One of the ways for us to understand the emotional state of the markets is to look at sentiment. The spectrum of fear and greed is wide and when tallying up all the different indicators from VIX, to put/call ratio to polls and money flows we generally wind up near the middle. At least that true in the long term, but in the short term we see anxiety, stress, worry and uncertainty in these very tools. The recent rise in volatility is not hard to pinpoint in terms or rationale, there are many worries out there that are on the front burner and so many uncertainties – Ebola virus being just one of them (seems as if something new and scary comes out each day – how is that for uncertainty?).
What’s worrisome to most is the speed for which these moves are occurring. Everyone seems to ‘know’ this market rally has gone on too far and too long (sarcasm), yet every time we hear ‘this is the end’ the markets turn right back up again. I have to give the market the benefit of the doubt for now but to be certain this recent activity has me concerned about a continuation of the trend.
Is it different this time? It sure feels the same as it did in prior downturns (sick to my stomach as the drops are sharp, swift and massive). I suspect at some point irrationality of just ‘sell it all’ as we seem to be seeing/hearing now will fade. Problem is, at what level will that happen? If the chart and technicals show too much damage there will be resistance that is difficult to overcome.
But if we’re looking at the markets from 10,000 feet up we can see some major extremes were reached Thursday and Friday. The disconcerting part is they were done so quickly. The old adage, ‘markets go up taking the escalator and go down taking the window’ (hence, markets go down faster and more sharply than they rise). So, let’s take a look at some of these sentiment indicators and their readings from an objective point of view, match them up with the charts and see where we may be headed.
I always like to start with the VIX, or annualized 30 day volatility. This indicator has moved up to levels not seen since February, a more than 90 move higher from late August. I won’t get into the reasons for the move here because any reason is good enough to hit the sell button and/or buy protection. That has been evident since September, and when the ‘buy the dip’ crowd failed to materialize last month (on a few occasions) then there was a market vulnerability. The good news – the VIX is sitting in rarefied air at the moment. See this chart of spot VIX and the term structure. For years this has occurred sharply but is unsustainable (see the chart below by Steve Place of investing with options, with shows the VIX/VXV ratio and how unsustainable a ratio over 1 has been since late 2012).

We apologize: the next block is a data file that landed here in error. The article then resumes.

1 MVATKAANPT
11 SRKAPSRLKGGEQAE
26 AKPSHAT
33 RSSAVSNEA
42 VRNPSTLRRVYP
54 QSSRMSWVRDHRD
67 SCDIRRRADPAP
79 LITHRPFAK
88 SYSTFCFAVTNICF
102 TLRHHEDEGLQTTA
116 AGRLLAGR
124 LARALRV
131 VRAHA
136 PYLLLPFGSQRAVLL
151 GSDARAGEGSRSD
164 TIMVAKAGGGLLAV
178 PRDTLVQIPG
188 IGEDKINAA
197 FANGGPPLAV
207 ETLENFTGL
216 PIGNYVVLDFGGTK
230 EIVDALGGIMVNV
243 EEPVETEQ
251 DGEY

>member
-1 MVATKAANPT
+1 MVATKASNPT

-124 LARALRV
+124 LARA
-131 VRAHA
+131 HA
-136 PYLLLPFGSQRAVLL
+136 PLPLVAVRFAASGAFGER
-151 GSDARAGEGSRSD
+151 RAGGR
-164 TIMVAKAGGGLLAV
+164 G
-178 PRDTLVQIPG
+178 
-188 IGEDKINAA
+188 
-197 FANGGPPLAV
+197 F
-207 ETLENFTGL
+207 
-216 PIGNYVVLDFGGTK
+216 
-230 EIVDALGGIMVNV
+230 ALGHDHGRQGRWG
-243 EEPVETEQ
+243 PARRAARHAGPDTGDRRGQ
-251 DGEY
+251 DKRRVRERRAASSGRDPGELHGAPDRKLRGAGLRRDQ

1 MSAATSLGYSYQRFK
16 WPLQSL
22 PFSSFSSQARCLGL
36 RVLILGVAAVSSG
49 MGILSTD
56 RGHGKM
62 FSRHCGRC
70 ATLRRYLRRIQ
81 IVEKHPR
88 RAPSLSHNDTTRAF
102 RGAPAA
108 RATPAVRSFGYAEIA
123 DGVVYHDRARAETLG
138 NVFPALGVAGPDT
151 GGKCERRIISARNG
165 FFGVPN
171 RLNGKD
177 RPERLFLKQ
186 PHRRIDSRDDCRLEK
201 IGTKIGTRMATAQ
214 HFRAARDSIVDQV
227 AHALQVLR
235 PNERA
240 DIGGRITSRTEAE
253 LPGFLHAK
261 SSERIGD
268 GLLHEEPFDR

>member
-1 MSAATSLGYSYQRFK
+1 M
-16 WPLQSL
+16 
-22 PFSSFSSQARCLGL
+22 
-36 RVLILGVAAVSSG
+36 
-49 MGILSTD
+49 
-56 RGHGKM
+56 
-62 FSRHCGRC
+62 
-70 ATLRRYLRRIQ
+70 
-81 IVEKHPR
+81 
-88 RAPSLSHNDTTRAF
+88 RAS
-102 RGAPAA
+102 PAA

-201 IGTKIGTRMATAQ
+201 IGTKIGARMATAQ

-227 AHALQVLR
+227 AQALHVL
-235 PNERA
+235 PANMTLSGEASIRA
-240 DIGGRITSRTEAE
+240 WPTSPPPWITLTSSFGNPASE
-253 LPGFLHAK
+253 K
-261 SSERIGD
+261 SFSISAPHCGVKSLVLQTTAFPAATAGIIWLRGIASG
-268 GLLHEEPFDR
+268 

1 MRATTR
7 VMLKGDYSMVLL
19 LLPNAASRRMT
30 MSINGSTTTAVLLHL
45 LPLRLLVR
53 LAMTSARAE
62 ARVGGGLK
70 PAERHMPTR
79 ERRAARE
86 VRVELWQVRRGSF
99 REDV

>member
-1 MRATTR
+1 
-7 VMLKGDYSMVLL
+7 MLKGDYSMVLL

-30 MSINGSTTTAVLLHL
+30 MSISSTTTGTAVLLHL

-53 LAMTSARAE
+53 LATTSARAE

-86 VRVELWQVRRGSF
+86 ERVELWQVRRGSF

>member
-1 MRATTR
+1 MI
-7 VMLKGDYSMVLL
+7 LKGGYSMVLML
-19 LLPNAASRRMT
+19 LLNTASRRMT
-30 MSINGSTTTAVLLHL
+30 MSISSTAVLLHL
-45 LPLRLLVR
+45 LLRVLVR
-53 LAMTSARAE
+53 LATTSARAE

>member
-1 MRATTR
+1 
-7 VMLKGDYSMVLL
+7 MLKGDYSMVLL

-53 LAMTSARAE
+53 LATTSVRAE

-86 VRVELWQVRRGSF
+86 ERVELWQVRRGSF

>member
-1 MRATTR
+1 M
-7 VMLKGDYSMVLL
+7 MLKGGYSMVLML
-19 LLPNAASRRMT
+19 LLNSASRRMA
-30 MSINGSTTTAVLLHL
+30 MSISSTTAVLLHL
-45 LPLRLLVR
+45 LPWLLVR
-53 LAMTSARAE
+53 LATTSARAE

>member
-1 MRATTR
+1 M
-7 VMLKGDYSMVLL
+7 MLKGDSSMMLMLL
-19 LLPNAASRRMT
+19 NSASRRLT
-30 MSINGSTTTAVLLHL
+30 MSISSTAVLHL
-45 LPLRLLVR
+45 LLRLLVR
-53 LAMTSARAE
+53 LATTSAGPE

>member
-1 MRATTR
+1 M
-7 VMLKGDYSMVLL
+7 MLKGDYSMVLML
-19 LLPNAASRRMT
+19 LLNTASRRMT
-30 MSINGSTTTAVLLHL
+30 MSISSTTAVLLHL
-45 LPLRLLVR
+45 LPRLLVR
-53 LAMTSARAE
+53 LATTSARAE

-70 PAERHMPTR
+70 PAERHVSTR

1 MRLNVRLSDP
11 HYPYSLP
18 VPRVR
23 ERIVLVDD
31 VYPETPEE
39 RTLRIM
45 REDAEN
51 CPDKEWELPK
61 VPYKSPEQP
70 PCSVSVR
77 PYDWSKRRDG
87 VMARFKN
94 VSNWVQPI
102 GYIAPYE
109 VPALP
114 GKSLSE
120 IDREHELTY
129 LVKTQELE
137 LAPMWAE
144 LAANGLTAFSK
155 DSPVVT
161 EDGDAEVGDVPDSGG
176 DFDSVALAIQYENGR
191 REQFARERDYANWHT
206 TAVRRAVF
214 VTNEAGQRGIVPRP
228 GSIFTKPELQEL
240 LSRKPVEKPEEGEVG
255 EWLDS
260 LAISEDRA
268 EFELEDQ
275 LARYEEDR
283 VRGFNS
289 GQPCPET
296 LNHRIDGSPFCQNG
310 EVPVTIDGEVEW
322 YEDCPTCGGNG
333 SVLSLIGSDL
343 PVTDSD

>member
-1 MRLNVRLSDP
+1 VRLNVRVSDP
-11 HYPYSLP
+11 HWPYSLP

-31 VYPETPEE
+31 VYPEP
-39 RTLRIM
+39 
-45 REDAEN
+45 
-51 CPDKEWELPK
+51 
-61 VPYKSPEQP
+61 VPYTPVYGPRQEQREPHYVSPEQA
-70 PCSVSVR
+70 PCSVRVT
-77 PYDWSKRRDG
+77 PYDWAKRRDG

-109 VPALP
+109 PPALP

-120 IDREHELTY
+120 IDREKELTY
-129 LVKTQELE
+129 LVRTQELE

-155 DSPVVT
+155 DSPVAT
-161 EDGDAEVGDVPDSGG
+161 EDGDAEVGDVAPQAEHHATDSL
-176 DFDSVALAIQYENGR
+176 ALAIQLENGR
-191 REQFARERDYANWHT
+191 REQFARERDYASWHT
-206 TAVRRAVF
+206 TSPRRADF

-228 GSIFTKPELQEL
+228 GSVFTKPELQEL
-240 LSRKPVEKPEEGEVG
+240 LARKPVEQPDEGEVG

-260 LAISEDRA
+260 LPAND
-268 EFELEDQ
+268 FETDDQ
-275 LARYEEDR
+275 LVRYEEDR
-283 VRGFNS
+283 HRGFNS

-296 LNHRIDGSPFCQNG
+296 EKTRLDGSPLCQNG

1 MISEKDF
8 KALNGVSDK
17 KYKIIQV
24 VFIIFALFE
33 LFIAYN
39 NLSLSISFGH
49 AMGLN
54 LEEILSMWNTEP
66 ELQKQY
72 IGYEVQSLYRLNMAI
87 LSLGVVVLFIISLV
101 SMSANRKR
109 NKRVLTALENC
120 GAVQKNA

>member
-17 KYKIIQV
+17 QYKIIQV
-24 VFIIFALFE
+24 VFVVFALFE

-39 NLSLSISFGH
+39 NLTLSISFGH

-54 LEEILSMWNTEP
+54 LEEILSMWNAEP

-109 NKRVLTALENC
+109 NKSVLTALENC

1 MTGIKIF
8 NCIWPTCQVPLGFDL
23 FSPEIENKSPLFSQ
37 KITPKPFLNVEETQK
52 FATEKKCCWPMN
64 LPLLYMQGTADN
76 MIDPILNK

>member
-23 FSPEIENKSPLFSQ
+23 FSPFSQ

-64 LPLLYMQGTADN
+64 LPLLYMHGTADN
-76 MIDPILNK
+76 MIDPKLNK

The put/call ratio has been showing the fear just as well as the VIX. The total put/calls have recently hit some very high readings – the 21 moving average over .90, which is quite rare but augers a potential for a BIG rally when it turns back down. My good friend Larry McMillan of option strategist says that when this turns lower and under .90 then it is a very strong signal that predicts a 100 handle move in the SPX 500. (it is still rising, so any buy here is far too premature). Further, we saw equity put/call ratios over 1 on three occasions this week, also another rare deed. So, while not completely washed out yet this indicator is as stretched back as it could be.
Other indicators that I’m looking at with extreme readings are the CNN fear/greed poll, which came in Friday with a ONE! I’m not sure if it can go negative or to zero, but we’ll soon find out! Investor polls are also trending toward a more defensive posture as well, with the AAII seeing a recent upswing in bears and weather vane also moving toward the bearish side. These are all coincident indicators, showing sentiment at the time are only secondary in trying to estimate the next move.
Finally, the McClellan Oscillator clocked in at some pretty extreme numbers Friday – the Nasdaq reading is -169 while the Nyse reading is a staggering -195. We’ve seen lower readings of course and that coincided with a ‘that is enough, take it up’ — where most get whipsawed. The rubber band is stretched back far and has been for a month.
Bottom line, the ingredients are in place for a sharp snapback WHEN the selling subsides. I won’t stick hand in and catch a falling knife and neither should you. Wait for things to settle down and pick your spots carefully. I don’t believe the markets are set up for a fall here – especially with continued support from the Fed until the economy and unemployment are on safer ground.